A hand-held scanner stands to transform eye disease screening protocols. In a new paper, researchers from the Massachusetts of Technology describe their newly developed opthalmic-screening instrument –– a groundbreaking primary care unit that uses 3-D imaging technology to achieve unprecedented precision. The innovation, which scans a patient’s entire retina in a matter of seconds, may allow early detection of diabetic retinopathy, glaucoma, macular degeneration, and many other types of blinding eye disease.
Advancements in ophthalmology and eye care have led to a range of sophisticated instruments capable of detecting early signs of eye disease. However, most of this technology is limited to specialized practices and physicians. The new study, which is published in the latest issue of the open-access journal Biomedical Optics Express, shows how the new hand-held scanner will make these key advancements available in routine screening and first-line care.
"The hand-held platform allows the diagnosis or screening to be performed in a much wider range of settings," study author and developer James Fujimoto said in a press release. "Developing screening methods that are accessible to the larger population could significantly reduce unnecessary vision loss."
Described by its developers as an amalgam of cutting-edge technologies, the new scanner uses 3-D imaging and movement-correction to produce a clear, detailed profile of a patient’s eye. At its core, it is an imaging technique called optical coherence tomography (OCT) –– a method pioneered by the same research team back in the 1990s. The technique, which is roughly analogous to ultrasound and radar imaging, projects onto the eye an infrared beam in which its “echo” yields a cross-sectional tissue structure of the retina.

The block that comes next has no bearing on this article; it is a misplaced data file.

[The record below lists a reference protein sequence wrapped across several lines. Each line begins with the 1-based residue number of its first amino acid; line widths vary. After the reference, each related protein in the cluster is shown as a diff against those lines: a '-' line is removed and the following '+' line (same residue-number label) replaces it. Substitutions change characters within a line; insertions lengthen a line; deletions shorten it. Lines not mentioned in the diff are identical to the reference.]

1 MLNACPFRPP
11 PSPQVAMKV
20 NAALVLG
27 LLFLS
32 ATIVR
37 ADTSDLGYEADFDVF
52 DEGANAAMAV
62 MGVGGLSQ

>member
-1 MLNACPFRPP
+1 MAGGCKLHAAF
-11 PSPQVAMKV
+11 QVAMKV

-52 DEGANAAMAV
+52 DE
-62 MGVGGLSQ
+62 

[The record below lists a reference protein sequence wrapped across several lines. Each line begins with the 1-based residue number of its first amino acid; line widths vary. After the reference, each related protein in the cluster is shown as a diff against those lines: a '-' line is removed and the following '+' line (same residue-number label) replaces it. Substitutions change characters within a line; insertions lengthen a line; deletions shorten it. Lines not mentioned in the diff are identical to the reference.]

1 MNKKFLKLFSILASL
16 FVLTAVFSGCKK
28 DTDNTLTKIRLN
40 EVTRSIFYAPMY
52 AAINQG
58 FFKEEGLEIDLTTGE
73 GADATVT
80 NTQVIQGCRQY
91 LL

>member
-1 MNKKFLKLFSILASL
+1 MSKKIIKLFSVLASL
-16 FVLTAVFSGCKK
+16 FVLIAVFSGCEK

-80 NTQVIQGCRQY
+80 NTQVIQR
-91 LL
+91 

Eye Disease Screening & Primary Care
The new OCT device exemplifies the emergence of new methods and technologies aimed at extending eye disease screening to points of care beyond specialized optometry. Another example is “Colorimetric and Longitudinal Analysis of Leukocoria in Recreational Photographs of Children with Retinoblastoma” –– a Harvard study that shows how a smartphone or a digital camera can be used to detect the rare pediatric eye cancer retinoblastoma.
“The advantages of this system enable it to be applied as an easy-to-use screening tool for retinal diseases,” the developers wrote in their conclusion. “Advancements in handheld OCT technology promise to enable applications outside of the traditional ophthalmology and optometry clinics, in pediatrics, intraoperative, primary care, developing countries, and military medicine.”
C. Lu, M. Kraus, B. Potsaid, J. Liu, W. Choi, V. Jayaraman, A. Cable, J. Hornegger, J. Duker, and J. Fujimoto, "Handheld ultrahigh speed swept source optical coherence tomography instrument using a MEMS scanning mirror," Biomed. Opt. Express 5, 293-311 (2014).